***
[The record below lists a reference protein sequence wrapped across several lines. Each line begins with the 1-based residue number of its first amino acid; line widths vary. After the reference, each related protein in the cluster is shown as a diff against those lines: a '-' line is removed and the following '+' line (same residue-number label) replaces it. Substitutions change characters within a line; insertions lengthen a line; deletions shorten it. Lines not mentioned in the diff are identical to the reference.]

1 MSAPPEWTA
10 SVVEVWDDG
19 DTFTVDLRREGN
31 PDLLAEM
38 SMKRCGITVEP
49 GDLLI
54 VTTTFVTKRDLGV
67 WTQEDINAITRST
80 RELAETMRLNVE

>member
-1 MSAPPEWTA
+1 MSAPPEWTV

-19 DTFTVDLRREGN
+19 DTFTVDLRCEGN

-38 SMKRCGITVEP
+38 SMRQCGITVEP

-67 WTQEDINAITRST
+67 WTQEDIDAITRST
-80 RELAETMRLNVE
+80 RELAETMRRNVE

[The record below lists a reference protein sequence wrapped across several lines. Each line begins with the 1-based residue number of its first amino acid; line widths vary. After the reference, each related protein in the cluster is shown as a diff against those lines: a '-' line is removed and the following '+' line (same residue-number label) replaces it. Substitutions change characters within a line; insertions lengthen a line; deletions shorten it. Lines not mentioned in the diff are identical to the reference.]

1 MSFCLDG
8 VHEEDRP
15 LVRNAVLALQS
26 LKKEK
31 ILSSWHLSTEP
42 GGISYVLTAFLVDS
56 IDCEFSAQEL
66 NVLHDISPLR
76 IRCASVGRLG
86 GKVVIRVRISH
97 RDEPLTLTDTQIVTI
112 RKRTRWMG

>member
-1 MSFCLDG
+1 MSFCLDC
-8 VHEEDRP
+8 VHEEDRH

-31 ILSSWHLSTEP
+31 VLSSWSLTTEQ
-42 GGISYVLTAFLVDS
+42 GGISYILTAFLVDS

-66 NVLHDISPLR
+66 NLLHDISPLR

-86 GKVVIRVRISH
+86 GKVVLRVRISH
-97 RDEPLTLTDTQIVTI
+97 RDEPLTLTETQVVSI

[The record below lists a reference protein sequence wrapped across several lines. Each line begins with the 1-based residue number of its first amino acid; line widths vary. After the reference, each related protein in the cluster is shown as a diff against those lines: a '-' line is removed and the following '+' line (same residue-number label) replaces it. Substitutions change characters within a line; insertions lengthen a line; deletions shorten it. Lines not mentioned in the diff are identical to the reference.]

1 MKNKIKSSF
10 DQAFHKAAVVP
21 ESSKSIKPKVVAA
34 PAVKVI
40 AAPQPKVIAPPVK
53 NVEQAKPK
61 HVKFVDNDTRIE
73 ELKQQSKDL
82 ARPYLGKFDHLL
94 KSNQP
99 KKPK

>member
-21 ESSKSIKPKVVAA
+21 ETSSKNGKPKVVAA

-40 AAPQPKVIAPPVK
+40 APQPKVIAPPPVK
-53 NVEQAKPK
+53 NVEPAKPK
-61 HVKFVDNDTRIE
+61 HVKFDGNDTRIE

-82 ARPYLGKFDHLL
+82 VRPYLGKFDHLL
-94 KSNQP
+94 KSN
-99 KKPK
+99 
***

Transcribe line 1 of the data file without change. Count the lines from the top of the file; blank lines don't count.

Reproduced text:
[The record below lists a reference protein sequence wrapped across several lines. Each line begins with the 1-based residue number of its first amino acid; line widths vary. After the reference, each related protein in the cluster is shown as a diff against those lines: a '-' line is removed and the following '+' line (same residue-number label) replaces it. Substitutions change characters within a line; insertions lengthen a line; deletions shorten it. Lines not mentioned in the diff are identical to the reference.]